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When to Teach Participation
by Doug Lipman
(This article appeared in Storytelling World magazine. Copyright Doug Lipman)
- This time, Doug addresses the question:
- "I use audience participation in one of my stories.
Should I teach the audience's part before the story begins, or when it comes up in the story?"
Teaching participation beforehand has both advantages and disadvantages. So does teaching participation during the story.
To make the best decision:
- First you need to be aware of the trade-offs.
- Then you can use strategies to maximize your effectiveness.
During vs. Before
The advantage of waiting to teach participation until it occurs in the story is that, by now, the audience has entered into the imaginative world of the story. They care about the little boy who was too afraid to go to sleep. As a result, their participation will be carry more meaning for them than just "helping out" the storyteller.
The disadvantage of waiting until the moment of participation, however, is the potential disruption. Teaching participation during the story--especially if it's complicated--may interrupt the audience's emotional involvement with the story.
Conversely, teaching at the beginning avoids disruption--but it sacrifices the meaningfulness of the participation. Why should I want to say "I'm not sleepy yet." Maybe I am sleepy!
How can you maximize meaning while minimizing disruption?
I know of two strategies:
- One--to be discussed in a future column--adds meaning in order to motivate the learning of the participation.
- The other strategy lessens the disruption through efficient teaching, allowing you to teach participation within the story.
Four ways to lessen the disruption
In many cases, these four principles allow you to make your teaching of participation almost unnoticeable:
- Show first, in whole units.
- Say as little as possible.
- Make each moment an event that involves everyone.
- Invite, but show respect.
Show first, in whole units
This is a fundamental principle of teaching. If you want someone to learn to do something, don't explain it to them; show them.
Furthermore, don't show just a part. Show the whole thing. If it is too long for them to imitate, show the whole thing first, then repeat a smaller part.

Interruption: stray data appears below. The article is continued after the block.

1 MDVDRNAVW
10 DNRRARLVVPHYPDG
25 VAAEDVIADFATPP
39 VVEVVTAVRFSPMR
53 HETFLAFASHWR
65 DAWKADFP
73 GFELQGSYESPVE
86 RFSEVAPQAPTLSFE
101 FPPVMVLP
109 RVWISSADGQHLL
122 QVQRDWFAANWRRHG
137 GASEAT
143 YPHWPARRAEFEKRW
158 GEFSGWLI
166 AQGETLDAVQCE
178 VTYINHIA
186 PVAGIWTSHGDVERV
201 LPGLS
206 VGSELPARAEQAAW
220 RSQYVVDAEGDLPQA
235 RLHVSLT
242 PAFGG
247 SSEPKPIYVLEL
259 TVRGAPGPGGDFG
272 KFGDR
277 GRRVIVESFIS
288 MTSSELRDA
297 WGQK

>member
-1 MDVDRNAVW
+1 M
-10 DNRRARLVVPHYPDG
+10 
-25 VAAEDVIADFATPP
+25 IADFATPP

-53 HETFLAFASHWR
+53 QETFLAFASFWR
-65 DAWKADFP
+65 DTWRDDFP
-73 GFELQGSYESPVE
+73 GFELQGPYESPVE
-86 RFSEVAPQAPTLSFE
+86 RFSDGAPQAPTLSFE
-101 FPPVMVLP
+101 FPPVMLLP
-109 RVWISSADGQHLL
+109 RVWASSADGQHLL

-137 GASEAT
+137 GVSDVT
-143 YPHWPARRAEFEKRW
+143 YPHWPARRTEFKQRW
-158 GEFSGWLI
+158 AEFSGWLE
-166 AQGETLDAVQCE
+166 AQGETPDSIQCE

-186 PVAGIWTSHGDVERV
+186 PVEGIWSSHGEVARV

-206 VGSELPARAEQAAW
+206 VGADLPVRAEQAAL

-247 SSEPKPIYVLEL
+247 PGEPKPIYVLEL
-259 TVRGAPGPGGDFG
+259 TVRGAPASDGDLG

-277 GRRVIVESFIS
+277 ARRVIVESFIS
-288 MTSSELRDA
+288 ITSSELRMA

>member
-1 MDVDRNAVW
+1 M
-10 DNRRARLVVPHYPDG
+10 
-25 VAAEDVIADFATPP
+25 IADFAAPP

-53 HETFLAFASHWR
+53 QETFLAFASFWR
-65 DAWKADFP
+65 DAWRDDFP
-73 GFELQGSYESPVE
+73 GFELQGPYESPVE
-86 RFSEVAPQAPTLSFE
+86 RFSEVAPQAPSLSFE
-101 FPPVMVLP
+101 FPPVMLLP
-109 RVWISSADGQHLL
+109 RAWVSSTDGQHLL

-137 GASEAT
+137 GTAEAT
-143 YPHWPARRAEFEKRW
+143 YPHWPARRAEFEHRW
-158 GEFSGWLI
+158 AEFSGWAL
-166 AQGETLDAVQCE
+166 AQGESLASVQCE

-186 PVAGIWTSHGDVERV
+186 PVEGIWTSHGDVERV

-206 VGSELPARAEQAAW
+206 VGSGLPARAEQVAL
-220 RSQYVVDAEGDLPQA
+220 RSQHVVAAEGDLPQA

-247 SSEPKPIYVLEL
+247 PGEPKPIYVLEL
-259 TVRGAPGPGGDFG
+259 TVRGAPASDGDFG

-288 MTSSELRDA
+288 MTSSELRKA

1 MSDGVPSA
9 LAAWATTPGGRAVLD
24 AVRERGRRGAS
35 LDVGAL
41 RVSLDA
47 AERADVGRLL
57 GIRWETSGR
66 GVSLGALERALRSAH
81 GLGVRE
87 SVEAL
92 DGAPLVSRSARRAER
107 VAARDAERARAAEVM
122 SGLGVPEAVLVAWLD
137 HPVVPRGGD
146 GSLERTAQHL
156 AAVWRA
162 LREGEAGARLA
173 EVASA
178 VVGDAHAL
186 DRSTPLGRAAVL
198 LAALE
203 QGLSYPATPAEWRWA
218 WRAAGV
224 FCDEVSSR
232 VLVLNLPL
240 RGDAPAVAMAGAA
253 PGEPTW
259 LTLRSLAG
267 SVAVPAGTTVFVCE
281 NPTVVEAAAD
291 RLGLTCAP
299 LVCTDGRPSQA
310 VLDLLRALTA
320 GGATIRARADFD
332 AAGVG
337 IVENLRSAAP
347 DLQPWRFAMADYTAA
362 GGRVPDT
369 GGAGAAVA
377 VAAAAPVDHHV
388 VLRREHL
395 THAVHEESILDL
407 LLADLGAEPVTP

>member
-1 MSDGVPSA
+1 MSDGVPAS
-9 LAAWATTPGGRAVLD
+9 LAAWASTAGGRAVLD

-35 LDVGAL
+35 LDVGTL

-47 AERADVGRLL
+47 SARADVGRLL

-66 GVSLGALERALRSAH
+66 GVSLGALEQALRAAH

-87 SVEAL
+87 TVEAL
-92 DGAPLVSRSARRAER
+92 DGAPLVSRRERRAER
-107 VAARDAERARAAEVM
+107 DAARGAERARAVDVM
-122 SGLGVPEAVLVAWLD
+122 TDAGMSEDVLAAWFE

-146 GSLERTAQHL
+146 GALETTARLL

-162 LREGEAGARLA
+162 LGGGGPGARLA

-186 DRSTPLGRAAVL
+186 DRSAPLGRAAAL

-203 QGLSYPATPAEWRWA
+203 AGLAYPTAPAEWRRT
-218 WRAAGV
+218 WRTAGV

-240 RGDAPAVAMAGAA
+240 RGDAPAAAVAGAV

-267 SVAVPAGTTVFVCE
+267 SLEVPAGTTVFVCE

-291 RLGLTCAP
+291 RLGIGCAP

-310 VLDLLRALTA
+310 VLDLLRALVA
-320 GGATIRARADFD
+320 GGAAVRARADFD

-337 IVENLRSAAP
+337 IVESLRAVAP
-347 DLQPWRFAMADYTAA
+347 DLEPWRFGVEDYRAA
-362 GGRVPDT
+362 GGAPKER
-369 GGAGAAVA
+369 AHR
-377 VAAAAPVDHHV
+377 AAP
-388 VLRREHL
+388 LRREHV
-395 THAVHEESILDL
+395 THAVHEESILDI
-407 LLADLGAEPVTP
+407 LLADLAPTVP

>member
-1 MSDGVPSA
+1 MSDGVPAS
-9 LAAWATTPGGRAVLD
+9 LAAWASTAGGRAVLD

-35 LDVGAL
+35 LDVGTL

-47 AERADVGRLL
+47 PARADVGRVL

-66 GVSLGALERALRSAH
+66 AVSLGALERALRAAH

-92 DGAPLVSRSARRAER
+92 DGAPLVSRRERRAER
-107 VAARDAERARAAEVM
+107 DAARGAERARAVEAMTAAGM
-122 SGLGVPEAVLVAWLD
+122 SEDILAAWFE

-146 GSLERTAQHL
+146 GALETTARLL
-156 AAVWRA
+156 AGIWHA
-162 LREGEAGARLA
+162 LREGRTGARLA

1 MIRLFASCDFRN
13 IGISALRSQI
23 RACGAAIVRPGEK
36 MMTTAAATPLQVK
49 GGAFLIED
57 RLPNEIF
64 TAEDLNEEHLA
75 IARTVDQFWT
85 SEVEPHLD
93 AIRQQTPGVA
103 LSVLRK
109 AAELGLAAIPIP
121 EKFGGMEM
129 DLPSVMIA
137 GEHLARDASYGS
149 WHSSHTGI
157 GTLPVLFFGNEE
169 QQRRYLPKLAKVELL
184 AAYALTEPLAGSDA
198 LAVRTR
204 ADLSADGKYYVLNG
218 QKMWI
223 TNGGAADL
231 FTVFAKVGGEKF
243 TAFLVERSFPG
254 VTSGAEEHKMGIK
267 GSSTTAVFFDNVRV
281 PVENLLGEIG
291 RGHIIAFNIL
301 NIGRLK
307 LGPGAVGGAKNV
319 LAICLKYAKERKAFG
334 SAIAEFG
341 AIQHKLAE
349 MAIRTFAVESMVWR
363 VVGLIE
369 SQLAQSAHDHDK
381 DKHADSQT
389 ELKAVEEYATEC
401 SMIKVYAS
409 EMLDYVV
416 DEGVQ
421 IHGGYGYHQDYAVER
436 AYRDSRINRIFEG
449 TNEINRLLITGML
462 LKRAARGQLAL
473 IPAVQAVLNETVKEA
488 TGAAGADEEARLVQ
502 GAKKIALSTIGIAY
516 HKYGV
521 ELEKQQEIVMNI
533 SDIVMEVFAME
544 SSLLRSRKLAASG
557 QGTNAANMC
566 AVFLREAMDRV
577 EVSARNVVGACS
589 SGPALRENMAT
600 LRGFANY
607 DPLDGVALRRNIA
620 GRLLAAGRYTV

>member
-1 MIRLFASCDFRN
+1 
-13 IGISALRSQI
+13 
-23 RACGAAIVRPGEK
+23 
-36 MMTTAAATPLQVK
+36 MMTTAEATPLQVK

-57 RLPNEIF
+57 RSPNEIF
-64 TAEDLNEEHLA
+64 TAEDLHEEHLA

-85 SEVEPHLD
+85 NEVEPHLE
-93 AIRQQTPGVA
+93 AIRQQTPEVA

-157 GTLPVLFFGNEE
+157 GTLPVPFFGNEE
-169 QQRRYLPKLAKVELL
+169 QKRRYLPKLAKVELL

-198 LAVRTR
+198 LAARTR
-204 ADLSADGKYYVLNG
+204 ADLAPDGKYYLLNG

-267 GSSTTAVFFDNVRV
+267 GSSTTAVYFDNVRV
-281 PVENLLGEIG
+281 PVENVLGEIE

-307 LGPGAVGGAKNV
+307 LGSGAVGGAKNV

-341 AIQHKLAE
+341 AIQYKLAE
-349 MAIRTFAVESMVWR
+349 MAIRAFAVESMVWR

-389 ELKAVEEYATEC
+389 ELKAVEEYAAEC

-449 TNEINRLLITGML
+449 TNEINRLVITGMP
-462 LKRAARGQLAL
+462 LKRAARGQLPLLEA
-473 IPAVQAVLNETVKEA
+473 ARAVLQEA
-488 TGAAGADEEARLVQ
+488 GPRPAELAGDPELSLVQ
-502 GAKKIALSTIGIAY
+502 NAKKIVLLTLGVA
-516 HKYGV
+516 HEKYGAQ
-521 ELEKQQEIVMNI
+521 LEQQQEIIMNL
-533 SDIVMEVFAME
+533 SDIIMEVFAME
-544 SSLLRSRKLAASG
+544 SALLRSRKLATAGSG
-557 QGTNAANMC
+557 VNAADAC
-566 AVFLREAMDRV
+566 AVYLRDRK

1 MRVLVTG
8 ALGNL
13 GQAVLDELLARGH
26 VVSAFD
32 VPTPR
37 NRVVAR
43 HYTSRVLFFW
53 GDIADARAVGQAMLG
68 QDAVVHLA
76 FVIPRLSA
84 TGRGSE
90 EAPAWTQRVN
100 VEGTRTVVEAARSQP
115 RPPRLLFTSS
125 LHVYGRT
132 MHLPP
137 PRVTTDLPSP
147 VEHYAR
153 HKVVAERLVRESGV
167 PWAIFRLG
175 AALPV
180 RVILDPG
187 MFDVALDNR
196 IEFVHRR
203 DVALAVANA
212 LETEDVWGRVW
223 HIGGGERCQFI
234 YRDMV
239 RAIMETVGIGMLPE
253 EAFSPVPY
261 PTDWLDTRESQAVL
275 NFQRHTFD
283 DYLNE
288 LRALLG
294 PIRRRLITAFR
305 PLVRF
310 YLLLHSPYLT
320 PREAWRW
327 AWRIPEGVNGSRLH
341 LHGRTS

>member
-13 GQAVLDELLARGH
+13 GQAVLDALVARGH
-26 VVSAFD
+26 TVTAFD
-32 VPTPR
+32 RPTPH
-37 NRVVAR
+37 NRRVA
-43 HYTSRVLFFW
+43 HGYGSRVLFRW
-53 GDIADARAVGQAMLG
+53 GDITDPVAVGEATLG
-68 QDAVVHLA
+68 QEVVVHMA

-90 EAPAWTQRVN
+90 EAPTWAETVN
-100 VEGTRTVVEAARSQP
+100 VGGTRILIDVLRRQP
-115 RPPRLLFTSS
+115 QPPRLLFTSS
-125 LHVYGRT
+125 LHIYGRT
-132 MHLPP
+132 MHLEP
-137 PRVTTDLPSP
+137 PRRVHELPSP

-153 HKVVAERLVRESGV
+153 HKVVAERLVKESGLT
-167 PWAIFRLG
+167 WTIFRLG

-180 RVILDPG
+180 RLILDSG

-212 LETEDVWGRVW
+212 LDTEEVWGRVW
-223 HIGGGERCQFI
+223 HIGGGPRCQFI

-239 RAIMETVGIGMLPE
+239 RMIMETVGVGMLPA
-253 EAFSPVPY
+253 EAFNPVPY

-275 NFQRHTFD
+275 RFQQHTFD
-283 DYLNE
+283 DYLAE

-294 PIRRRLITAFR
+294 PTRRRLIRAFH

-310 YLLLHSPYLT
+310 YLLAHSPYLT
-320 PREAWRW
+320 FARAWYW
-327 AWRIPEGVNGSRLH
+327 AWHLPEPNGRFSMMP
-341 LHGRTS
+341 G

Imagine that someone is teaching you to assemble cars, but you have never actually seen one. If they just show you all the parts individually, you won't know how they should fit together. You might make some interesting mistakes that no one would make who had ever seen a car!
Similarly, your audience will learn a sequence of four motions more quickly if you show them the whole sequence first, at the speed at which it will actually occur. If you need to break it into parts or slow it down for them, do that after they have received an overall impression of what they are trying to do.
Say as little as possible
Once you have demonstrated a song, a chant, or a movement, you may not need to say a word in order to get the audience to join you. It may be enough to repeat it with a nod that says, "Join in."
Frequently, I find myself using arm gestures that say, "Now you try it." Or I might just smile while I repeat the activity. If no one joins in for a while, I might smile at the first person who does, thus encouraging the rest to join in.
Neither do I usually say anything before demonstrating what the audience will do. Instead, I let the demonstration remain part of the story: "So the little boy I was telling you about sat straight up on his cot and said, `I'm not sleepy yet!'"
If you need to say something after demonstrating, make it as brief as possible. It's usually enough to say something like,
Then take a deep breath, nod to the audience, and do the activity again.
- "You try it."
- "Let me hear you say what he said." Or,
- "Join me, if you want."
Make each moment an event that involves everyone
If you need to talk an audience through a series of instructions, don't rattle them off in advance. Instead, treat each step as though it were a moment in a story.
Similarly, if you are going to bring four volunteers on stage to represent four different characters, try asking for the volunteers one character at a time. That way, everyone knows what they are volunteering for. And your choice of each volunteer can become a moment of drama.
If you are teaching participation that will ultimately be performed by an individual or by only part of your group, consider teaching it first to everyone.
For example, if you are going to divide the audience into dogs, cats, and sheep, teach everyone the "dog part" before you assign it to the first third of the group. Then teach everyone the "cat part," etc. Why should anyone be kept waiting when they may as well all be participating?
Invite, but show respect
Your audience probably wants to participate. Give them a clear invitation. If you feel they are waiting to be invited a second time, invite them again.
But don't resort to cajoling or comparing them to other audiences. If they really don't want to participate, respect their decision. You might even learn from them that the participation doesn't make sense at this point in this story--or for this audience, in this context.
The Caring Audience
Sometimes, a participatory activity is too complicated to teach within the story, even when using these four principles. In that case, you will need to add some meaning to it, then teach it before the story.
Most of the time, however, these four principles will be enable you to teach your participation "on the fly," in each story. This ensures that you will only teach participation that your audience has a reason to care about!
Copyright © Doug Lipman
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This page was last updated on Friday, November 28, 2003
Copyright©2003 Doug Lipman